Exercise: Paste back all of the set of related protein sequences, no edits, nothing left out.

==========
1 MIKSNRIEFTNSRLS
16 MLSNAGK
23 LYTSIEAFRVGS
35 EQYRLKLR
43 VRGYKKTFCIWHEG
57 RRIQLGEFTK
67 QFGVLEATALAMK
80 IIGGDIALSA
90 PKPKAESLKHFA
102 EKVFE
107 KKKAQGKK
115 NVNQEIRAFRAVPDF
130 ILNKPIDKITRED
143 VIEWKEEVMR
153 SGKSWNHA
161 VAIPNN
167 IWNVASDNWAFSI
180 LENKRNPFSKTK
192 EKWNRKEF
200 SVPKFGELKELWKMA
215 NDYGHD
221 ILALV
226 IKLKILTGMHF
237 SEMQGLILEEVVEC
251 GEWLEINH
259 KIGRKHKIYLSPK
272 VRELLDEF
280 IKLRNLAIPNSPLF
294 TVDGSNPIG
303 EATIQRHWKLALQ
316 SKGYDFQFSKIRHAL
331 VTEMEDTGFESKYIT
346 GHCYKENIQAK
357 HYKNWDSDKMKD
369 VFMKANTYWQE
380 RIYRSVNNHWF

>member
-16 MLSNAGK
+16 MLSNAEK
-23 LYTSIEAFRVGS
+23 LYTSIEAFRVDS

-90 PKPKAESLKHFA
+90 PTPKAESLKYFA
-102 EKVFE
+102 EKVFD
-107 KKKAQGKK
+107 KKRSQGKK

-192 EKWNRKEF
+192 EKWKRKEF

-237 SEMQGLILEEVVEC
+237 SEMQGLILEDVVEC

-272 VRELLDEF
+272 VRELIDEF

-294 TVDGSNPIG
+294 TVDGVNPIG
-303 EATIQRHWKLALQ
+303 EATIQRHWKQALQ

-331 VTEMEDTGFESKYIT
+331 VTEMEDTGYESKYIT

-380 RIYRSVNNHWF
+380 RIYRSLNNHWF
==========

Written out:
1 MIKSNRIEFTNSRLS
16 MLSNAGK
23 LYTSIEAFRVGS
35 EQYRLKLR
43 VRGYKKTFCIWHEG
57 RRIQLGEFTK
67 QFGVLEATALAMK
80 IIGGDIALSA
90 PKPKAESLKHFA
102 EKVFE
107 KKKAQGKK
115 NVNQEIRAFRAVPDF
130 ILNKPIDKITRED
143 VIEWKEEVMR
153 SGKSWNHA
161 VAIPNN
167 IWNVASDNWAFSI
180 LENKRNPFSKTK
192 EKWNRKEF
200 SVPKFGELKELWKMA
215 NDYGHD
221 ILALV
226 IKLKILTGMHF
237 SEMQGLILEEVVEC
251 GEWLEINH
259 KIGRKHKIYLSPK
272 VRELLDEF
280 IKLRNLAIPNSPLF
294 TVDGSNPIG
303 EATIQRHWKLALQ
316 SKGYDFQFSKIRHAL
331 VTEMEDTGFESKYIT
346 GHCYKENIQAK
357 HYKNWDSDKMKD
369 VFMKANTYWQE
380 RIYRSVNNHWF

>member
-16 MLSNAGK
+16 MLSNAEK
-23 LYTSIEAFRVGS
+23 LYTSIEAFRVDS

-90 PKPKAESLKHFA
+90 PTPKAESLKYFA
-102 EKVFE
+102 EKVFD
-107 KKKAQGKK
+107 KKRSQGKK

-192 EKWNRKEF
+192 EKWKRKEF

-237 SEMQGLILEEVVEC
+237 SEMQGLILEDVVEC

-272 VRELLDEF
+272 VRELIDEF

-294 TVDGSNPIG
+294 TVDGVNPIG
-303 EATIQRHWKLALQ
+303 EATIQRHWKQALQ

-331 VTEMEDTGFESKYIT
+331 VTEMEDTGYESKYIT

-380 RIYRSVNNHWF
+380 RIYRSLNNHWF